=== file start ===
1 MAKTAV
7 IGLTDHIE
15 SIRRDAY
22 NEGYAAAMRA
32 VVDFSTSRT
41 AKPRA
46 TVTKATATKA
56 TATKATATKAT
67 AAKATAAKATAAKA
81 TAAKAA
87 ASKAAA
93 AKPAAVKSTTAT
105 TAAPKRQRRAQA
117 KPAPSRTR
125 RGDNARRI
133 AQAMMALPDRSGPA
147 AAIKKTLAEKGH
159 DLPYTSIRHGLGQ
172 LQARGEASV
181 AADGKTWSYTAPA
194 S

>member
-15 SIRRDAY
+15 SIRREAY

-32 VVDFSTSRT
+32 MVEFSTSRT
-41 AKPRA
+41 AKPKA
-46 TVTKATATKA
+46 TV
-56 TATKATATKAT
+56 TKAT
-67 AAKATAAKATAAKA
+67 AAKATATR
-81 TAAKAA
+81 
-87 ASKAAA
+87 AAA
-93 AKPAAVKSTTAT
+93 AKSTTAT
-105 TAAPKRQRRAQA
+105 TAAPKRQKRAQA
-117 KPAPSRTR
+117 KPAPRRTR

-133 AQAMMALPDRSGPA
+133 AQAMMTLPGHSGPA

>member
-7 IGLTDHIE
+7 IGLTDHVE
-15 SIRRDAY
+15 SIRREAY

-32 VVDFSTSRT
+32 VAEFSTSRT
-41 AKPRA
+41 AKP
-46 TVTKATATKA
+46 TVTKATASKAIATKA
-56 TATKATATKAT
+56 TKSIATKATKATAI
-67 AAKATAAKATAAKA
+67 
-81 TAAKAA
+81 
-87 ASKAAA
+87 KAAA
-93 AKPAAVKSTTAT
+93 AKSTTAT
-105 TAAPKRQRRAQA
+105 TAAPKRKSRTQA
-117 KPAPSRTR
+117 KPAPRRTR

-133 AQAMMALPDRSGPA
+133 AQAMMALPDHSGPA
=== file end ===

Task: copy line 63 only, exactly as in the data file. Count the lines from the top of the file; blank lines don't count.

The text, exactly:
+81 